“Whenever the rainbow appears in the clouds, I will see it and remember the everlasting covenant between God and all living creatures of every kind on the earth.” (Genesis 9:16)
When I first read these words a number of years ago in Disciple 1 I was absolutely struck by what a rainbow means. I was familiar with the Noah story. When I was in Sunday School as a kid I dutifully cut out my ark using brown construction paper, added a figure with a beard made of cotton balls and drew the necessary flow of animals walking in pairs. Over the top of the scene was a Crayola created rainbow. The rainbow looked nice and had lots of colors. That was about the extent of what I considered its role in the story. My favorite part was drawing scary animals.
But God said that a rainbow in the sky means something.
What I love about this covenant that He made with us is not only that it is a reminder for God – “I will see it and remember” – but it’s also a reminder for us to keep God in our minds. This is something I’m not that good at doing on a regular basis. Oh my intentions are wonderful. Each time I walk into Myers Park United Methodist church I’m thinking God but throughout the week God seems to fade into the background. When I’m at a meeting arguing over a contract or making a sales pitch I don’t think about God. When I’m at home cooking a meal I rarely remember that this food has been provided for me thanks to his love found in the first few chapters of Genesis. I hope you don’t think of me as ungrateful or a poor Christian. I just get distracted or maybe stupid in my faith when God isn’t obvious. I need reminders.
Last year I was honored to be able to go to Arizona with two other amazing people from MPUMC to participate in a Red Feather project. This is an organization lead by a man who heard that many Native Americans were living in homes without plumbing, heating or air conditioning, electricity and often without four walls. They were one step away from, and in some cases were, homeless. This guy decided this was wrong. He gave up his career and started a group that put concern into action. Today Red Feather builds homes for the forgotten Native American thanks to this one man and the efforts of volunteers from all over the country.
The conditions at Red Feather aren’t all that comfortable by our standards. The homes are often in the middle of “nowhere” and until the home is complete the government won’t run electricity or, in many cases, water to the site. This means the volunteers sleep in tents, eat meals in temporary facilities, bathe by holding a water bag overhead as a makeshift shower and the bathroom is nothing but a couple of portable toilets that after a few days of use by 25 or so people aren’t that pleasant. The work is hard, the conditions are a bit rough but the reward is indescribable. People who come are dedicated and a book could be written about all of the ways God reached down into our little tent community. I know the Holy Spirit with us. I truly felt God. I felt him every day.
I was there for a week. One of the most powerful images that I took away with me was that almost daily God blessed our site with a rainbow in the sky. Sometimes in the morning dawn and sometimes as the sun was going down as we were finishing our dinner. The rainbow itself was a comfort and a blessing. But what made me understand that something special was happening was on three separate occasions during my trip He sent us a double rainbow. Now before that week I could count on one hand the number of double rainbows I’d seen in my life. I believe that God was showing us of his love and how his love is for everyone. Two rainbows, together in the sky, was a reminder to an eclectic group of people, building a home for the displaced, of his covenant that He will never wipe out mankind again. In fact, he was build our future.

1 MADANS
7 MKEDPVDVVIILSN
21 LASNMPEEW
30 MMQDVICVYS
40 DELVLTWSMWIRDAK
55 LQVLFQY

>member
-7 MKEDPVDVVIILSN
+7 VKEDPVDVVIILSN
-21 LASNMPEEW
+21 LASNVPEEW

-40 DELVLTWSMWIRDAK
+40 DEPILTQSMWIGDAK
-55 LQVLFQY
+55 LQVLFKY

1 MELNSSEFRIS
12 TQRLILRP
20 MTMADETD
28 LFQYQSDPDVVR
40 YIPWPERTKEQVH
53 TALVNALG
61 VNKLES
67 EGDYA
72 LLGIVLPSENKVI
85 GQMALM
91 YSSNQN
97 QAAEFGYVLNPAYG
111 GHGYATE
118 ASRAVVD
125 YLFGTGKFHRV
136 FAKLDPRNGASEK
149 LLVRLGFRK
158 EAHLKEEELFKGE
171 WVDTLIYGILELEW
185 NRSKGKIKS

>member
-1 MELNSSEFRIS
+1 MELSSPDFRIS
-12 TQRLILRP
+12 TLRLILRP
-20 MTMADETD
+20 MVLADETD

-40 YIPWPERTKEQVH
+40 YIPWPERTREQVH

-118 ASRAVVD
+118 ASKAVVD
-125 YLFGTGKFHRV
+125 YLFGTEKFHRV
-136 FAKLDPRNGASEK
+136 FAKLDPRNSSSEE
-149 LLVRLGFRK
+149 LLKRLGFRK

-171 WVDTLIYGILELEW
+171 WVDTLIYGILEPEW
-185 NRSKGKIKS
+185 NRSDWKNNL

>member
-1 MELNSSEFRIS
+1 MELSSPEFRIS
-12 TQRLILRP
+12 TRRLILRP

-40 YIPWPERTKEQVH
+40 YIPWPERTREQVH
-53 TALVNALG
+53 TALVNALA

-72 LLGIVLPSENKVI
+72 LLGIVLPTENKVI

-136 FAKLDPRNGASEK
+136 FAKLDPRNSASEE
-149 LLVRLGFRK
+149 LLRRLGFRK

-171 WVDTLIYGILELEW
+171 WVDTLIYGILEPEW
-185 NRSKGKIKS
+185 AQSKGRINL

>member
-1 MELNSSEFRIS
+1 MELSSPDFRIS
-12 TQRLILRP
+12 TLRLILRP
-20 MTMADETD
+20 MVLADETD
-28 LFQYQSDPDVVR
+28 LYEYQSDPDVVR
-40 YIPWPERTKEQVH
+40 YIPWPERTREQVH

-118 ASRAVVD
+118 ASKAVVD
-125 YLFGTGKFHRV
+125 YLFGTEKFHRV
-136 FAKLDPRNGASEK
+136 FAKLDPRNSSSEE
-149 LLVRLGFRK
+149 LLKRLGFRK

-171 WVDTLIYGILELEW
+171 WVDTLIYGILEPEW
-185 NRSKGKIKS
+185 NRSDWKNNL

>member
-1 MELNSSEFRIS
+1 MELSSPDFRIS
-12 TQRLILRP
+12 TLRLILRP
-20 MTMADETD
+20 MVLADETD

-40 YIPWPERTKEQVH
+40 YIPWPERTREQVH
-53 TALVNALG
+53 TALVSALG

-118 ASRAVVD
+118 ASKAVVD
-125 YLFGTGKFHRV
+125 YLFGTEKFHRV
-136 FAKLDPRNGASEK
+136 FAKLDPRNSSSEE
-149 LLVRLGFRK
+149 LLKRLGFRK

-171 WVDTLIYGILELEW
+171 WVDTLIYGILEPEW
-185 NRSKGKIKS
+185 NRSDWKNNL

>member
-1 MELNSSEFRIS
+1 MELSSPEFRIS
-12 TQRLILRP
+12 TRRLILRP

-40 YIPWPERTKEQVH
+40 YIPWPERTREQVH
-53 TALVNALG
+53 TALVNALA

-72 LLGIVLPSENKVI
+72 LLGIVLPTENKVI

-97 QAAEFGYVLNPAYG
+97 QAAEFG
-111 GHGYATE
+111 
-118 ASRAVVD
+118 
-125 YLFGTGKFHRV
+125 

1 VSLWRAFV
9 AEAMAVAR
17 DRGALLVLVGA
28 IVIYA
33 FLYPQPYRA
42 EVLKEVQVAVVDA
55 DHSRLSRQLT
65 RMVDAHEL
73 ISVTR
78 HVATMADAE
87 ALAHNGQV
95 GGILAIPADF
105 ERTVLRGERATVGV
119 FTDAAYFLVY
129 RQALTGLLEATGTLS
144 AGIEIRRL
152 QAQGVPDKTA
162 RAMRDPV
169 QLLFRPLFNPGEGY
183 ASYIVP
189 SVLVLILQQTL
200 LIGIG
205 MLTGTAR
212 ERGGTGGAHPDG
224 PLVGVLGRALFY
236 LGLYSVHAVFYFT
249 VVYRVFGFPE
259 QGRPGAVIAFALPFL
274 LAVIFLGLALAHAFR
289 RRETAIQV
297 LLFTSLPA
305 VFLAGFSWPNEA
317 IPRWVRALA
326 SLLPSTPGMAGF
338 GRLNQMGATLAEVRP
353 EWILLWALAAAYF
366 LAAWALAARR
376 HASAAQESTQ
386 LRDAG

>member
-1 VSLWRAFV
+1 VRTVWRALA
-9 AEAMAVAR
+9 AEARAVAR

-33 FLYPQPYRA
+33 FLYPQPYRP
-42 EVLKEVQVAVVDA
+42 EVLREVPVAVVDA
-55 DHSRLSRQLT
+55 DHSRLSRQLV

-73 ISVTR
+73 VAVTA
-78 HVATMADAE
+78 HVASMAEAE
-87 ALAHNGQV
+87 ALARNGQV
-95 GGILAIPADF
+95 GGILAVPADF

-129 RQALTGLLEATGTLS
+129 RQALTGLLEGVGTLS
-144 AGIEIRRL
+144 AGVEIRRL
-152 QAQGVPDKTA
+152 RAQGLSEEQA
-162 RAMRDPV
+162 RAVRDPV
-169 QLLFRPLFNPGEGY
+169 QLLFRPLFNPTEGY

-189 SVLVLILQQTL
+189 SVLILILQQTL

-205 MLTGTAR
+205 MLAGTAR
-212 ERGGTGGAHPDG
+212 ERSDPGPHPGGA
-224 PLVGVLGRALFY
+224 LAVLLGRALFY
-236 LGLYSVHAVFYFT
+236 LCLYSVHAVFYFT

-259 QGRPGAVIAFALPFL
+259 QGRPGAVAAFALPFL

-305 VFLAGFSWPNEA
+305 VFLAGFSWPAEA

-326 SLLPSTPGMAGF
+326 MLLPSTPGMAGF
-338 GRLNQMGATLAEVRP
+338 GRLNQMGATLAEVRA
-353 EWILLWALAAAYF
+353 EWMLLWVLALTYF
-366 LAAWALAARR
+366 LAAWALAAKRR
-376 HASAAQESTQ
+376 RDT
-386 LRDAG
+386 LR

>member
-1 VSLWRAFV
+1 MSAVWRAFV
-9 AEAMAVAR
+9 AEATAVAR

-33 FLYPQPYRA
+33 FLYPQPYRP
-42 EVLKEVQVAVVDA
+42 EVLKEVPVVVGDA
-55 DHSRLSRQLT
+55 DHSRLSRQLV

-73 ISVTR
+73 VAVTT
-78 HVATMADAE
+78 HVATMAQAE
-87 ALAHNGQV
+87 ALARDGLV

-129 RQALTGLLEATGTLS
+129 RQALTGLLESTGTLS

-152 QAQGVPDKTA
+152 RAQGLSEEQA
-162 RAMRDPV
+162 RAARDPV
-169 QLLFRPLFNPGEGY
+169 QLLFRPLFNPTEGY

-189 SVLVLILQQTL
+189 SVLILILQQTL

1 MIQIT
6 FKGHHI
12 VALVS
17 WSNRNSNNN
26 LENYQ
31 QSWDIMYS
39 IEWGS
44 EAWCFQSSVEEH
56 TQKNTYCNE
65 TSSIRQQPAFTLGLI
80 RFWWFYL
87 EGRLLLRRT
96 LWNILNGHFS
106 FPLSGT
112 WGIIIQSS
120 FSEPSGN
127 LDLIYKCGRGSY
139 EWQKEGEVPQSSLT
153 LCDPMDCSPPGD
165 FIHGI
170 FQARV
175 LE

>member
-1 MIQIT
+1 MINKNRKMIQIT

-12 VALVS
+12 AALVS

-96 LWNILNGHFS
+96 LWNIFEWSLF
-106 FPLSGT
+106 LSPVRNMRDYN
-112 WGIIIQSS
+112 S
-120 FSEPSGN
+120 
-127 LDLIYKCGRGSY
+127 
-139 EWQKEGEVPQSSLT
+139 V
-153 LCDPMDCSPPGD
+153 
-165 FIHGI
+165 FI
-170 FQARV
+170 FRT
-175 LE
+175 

Over the last few weeks we’ve been hit by what has felt like an endless barrage of storms and hurricanes. These storms have brought winds, rains, flooding, destruction, starvation and sadly even loss of life. The storms have brought darkness and fear.
Over the last few weeks I’ve seen rainbows.
God is still here and his work, through efforts like our Minister of Missions Kevin Wright, is still being done. The church, our church, other churches have been the ones to step up and show the world what love is. We haven’t asked questions. We’ve been the solutions.
In class this week we were asked when God looks down on us today does He see us and say “it was very good” (Genesis 1:31) or does He say “how great man's wickedness on the earth had become, and that every inclination of the thoughts of his heart was only evil all the time.” (Genesis 6:5)?
We often feel the need in Disciple to answer such questions with responses that lean toward our failings. The questions are difficult and force us into recognizing and naming our shortcomings. We are not perfect. We do sin. We have so far to come to live our lives as ideal Christians, followers of Jesus’ teachings, disciples of His word. It’s hard to answer the questions in class and not feel depressed or possibly like failures.
But I think there are rainbows in our sky. I think God knows of our goodness and our efforts as Christians. We study the Bible in part to understand these signs, these reminders of God. We wonder is he still speaking to us today? I see the rainbow and I know that it was through destruction that this gift was created and from love that it was given. He doesn't give up and so neither should we. I see goodness because I see the rainbow.
What do you see???